SOUTH AFRICA: Cape Town’s Vissershok landfill to generate electricity by 2025

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SOUTH AFRICA: Cape Town's Vissershok landfill to generate electricity by 2025 © Ralf Geithe/shutterstock

In South Africa, the Cape Town municipality will set up a biogas plant at the Vissershok landfill. The facility, which will be built by 2025, will convert organic waste into biogas and then into electricity to power the city of Cape Town.

The South African city of Cape Town wants to use waste to produce energy. The R197 million ($11.5 million) project is mainly for the construction of a biogas plant with a capacity of 2 MW, which can be expanded to 9 MW.

The plant, which will be built in 2025 at the Vissershok landfill site, will be able to supply electricity to 5 850 homes. The facility will also help reduce the impact of waste on health and pollution, as well as create jobs for communities.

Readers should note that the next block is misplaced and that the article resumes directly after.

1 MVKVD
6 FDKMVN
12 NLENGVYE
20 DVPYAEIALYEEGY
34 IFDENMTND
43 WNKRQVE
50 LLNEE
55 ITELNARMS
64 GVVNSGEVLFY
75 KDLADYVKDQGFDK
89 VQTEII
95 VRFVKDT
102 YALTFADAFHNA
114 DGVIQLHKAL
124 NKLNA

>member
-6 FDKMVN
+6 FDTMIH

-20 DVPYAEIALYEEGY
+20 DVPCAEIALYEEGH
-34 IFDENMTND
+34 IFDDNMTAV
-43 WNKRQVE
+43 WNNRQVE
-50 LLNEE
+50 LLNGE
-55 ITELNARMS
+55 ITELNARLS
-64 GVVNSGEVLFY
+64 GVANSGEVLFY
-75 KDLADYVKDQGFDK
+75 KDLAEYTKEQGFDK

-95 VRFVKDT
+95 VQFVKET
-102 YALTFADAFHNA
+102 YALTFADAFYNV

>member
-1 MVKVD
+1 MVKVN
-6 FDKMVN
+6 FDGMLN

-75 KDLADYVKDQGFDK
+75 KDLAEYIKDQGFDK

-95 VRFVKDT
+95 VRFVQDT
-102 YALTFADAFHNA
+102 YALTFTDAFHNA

According to experts, the organic matter in landfills decomposes and forms a methane-rich gas that has about 25 times the warming potential of CO2. Wells will be dug in the landfill to extract the gas before being connected to the newly built flare complex where it will be diverted to a gas engine to generate electricity,” says the municipality led by Geordin Hill-Lewis.

According to the local authorities, the future Vissershok power plant will reduce Cape Town’s dependence on Eskom. Faced with the failures of the public company’s network, the city of Cape Town and other South African municipalities want to obtain their supplies directly from independent power producers (IPPs). For the record, South Africa produces 12.7 million tonnes of solid waste each year. In this context, waste-to-energy is becoming an alternative in this southern African country, which depends on coal for more than 80% of its electricity production.

Read also-SOUTH AFRICA: State strengthens Western Cape waste management system

In neighbouring Zimbabwe, the authorities approved a similar project in the city of Bulawayo in April 2021. The project by UK-based Pragma Leaf Consulting will process 325 tonnes of waste per day, generating 78,000-110,000 litres of diesel per day, 60 m3 of biogas and 11.35 MW of electricity.

Benoit-Ivan Wansi

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